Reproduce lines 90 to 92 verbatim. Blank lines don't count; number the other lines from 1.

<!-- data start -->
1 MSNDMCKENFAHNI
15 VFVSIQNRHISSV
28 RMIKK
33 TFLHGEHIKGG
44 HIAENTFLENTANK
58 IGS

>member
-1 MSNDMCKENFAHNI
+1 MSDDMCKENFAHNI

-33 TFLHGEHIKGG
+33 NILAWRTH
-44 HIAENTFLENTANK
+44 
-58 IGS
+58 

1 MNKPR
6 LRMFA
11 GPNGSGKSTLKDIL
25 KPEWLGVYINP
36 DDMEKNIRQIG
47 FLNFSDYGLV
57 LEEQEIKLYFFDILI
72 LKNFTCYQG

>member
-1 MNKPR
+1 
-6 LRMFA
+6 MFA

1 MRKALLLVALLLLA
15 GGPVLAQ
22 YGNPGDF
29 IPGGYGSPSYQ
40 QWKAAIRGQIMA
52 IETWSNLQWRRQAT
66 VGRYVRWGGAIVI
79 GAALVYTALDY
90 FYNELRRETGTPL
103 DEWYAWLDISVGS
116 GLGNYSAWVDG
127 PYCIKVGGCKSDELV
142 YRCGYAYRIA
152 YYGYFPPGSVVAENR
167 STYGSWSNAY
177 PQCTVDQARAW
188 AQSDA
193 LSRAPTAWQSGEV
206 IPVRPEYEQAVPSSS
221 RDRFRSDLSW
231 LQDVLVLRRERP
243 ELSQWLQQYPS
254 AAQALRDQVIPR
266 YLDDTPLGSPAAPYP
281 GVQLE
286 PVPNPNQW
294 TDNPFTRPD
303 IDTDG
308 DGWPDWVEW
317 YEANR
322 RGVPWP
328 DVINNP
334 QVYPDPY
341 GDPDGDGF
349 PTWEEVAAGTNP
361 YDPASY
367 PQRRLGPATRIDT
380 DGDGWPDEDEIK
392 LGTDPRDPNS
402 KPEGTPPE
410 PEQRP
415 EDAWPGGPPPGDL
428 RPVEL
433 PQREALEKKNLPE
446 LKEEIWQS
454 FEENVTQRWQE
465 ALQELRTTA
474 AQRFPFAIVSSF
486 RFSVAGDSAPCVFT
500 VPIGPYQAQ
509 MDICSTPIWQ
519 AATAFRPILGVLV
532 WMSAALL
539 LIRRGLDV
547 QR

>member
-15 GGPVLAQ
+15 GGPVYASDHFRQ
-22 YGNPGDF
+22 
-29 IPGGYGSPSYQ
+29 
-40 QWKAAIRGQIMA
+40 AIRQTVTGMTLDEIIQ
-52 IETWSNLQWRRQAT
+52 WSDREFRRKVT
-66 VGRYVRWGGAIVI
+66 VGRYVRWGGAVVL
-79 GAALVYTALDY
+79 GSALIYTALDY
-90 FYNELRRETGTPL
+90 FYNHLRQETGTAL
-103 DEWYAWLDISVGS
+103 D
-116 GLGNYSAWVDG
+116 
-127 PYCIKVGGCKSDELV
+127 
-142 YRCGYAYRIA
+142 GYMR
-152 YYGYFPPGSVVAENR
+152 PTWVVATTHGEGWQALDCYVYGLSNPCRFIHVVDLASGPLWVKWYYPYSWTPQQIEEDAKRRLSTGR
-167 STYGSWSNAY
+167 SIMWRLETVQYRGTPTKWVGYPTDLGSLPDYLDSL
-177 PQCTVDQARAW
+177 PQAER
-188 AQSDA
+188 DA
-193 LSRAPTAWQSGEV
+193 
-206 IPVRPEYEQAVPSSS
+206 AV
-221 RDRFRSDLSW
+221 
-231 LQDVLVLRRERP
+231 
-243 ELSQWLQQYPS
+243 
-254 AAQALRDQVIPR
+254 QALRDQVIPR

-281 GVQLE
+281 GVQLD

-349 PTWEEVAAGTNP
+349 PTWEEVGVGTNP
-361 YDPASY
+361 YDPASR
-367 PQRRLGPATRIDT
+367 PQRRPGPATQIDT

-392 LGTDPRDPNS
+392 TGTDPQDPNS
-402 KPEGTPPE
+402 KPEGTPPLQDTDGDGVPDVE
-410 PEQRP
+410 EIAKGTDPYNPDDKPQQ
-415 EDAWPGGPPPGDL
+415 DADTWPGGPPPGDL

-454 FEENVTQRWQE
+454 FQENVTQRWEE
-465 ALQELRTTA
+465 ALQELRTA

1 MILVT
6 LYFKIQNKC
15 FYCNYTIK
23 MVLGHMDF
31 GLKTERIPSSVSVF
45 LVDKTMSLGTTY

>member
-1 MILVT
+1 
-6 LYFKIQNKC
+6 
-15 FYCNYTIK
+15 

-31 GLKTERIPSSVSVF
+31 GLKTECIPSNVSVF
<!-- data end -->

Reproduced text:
+29 
-40 QWKAAIRGQIMA
+40 AIRQTVTGMTLDEIIQ